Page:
Assassin’s Creed Syndicate or Victorian Rejuvenation

Another year, another Assassin’s Creed. After the disappointment of Unity with the weak protagonist Arno who couldn’t light up Paris, we can now see what the dynamic assassinating twins Evie and Jacob can do in Victorian London.

And it’s a whole lot they’re doing! First of all – there is no graphical downgrade, at least not one you actually notice unless you’re a graphic whore. However, the game runs fine and neat most of the time. Second, Evie and Jacob are way more interesting than Arno – they fight, they have different goals they are going after … To enjoy Assassin’s Creed Syndicate, you should definitely play them differently – a shame Ubisoft gave each only a handful of exclusive skills. Here’s Rabidgames’ formula for fun: Have Evie sneak around and be an assassinating shadow, while Jacob knocks down the front door and bludgeons and shoots everyone in sight, always accompanied by their gang, the Rooks.

Mission-wise, there are a few missions only one can tackle, but most of the time, feel free to traverse London with your favourite. The main missions are nice and varied, and even the side content appears more structured in Syndicate – take over the city to get rewards from one guy, do fight clubs and horse carriage races to rank up with another guy, help a cop here, sabotage Templar stuff there – whatever you do, one person will make it worth your while. Okay, except for collecting flowers, treasure chests, Helix glitches and beer bottles. However, each beer bottle comes with hilarious tasting notes from Shaun, your old Assassin mate, so it’s not too bad here.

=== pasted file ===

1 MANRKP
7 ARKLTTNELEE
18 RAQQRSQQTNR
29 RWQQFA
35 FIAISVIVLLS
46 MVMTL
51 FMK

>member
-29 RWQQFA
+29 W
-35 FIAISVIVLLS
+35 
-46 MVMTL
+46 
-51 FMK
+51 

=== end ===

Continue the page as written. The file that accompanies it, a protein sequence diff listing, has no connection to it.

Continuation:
And thankfully, there are the Dreadful Crimes, murders to be investigated by our Sherlock and Watson … or rather the twins, sorry although there is a connection with Sherlock Holmes there. Besides this person, you can also have a chat with the likes of Dickens, Darwin or Bell, just to name a few, in Syndicate. And some of the conversations are actually hilarious. Oh, and we even get to meet royal blood!

With the variety above – and from sneaking to horse races to playing Froggers on the Thames while stealing stuff from boats there is quite some to be had – Syndicate feels fresher than Assassin’s Creed has felt for a while. Of course, novelties like the arcady but still fun horse carriages or the grapple hook (known from Batman or Just Cause) help making the game more fun. One letdown though is your headquarters – a moving train. Sounds lame, IS lame. A proper mansion would have been way better.

There’s one question left, right? How’s Syndicate’s London? From a Londoner’s perspective, it is doing okay – of course, some famous sights are easily recognisable, but the geography is not really accurate (to put it that way), and some areas feel rather bland. This might be historically accurate, who knows, but if there’s no difference between rich and poor areas, something feels a bit off. Apart from that though, the city feels like a breathing city in Syndicate – yes, there are less NPCs than in Unity, but train stations are still busy, and many NPCs roam the streets doing something, sometimes drunkenly beating up each other, especially at night when Syndicate’s London looks and plays at its atmospheric best. However, there is one thing that’s unrealistic – London is too bright and sunny, there should be more smog, fog and rain!

It’s fair to say Syndicate is more polished Unity, not just in case of bugs, but also in terms of gameplay elements such as streamlined activities, inventory or icons on the map. It all feels more organised and more accessible – although the fighting is more dynamic this time – and swordless, of course. But most importantly, Assassin’s Creed Syndicate’s protagonists are more engaging and interesting, and last but not least, the game itself is more diverse and, simply put, fun.

Rabidgames cheers: Yes, Syndicate is a successful evolution of Unity’s formula – less clunky, less confusing, more fun, more possibilities. And unless the ending sucks Templars’ balls, it could be up in the competition with the likes of Brotherhood and Black Flag. Excuse Rabidgames now, off we go to to explore the streets of London!

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